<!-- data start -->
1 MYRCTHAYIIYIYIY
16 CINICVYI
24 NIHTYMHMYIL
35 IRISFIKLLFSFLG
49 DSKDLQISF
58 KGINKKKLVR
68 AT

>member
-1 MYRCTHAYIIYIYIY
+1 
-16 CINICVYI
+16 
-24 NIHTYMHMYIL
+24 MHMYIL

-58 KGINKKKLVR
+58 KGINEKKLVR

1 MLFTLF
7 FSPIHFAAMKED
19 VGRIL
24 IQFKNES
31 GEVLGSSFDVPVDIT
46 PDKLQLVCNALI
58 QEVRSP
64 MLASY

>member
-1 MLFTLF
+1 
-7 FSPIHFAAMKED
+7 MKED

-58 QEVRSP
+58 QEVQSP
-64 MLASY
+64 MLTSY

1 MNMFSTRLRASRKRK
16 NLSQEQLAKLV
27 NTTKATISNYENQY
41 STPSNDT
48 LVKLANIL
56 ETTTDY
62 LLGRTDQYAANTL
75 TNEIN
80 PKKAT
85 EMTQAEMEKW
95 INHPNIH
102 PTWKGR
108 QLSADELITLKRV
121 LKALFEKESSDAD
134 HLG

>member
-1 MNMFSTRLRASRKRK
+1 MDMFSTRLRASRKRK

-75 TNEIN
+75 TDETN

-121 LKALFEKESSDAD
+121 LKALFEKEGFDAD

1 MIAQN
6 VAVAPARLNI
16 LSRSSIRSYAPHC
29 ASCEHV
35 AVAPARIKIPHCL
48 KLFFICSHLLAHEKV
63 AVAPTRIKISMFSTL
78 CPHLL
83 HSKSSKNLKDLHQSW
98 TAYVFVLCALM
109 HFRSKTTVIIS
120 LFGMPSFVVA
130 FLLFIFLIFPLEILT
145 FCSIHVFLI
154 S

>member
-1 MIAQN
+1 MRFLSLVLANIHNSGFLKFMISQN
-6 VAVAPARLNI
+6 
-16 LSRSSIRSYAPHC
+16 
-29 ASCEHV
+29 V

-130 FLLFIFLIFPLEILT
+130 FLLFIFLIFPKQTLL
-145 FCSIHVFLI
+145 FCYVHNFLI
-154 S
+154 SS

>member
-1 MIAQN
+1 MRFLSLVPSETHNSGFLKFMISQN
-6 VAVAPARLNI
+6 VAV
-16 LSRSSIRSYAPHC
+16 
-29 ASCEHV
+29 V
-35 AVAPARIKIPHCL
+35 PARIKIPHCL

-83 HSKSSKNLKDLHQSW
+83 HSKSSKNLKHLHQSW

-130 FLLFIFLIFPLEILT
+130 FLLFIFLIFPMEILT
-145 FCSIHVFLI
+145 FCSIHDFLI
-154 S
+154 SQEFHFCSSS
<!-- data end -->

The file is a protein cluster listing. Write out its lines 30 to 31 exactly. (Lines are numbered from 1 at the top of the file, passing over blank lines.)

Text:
-58 QEVRSP
+58 QEVQSP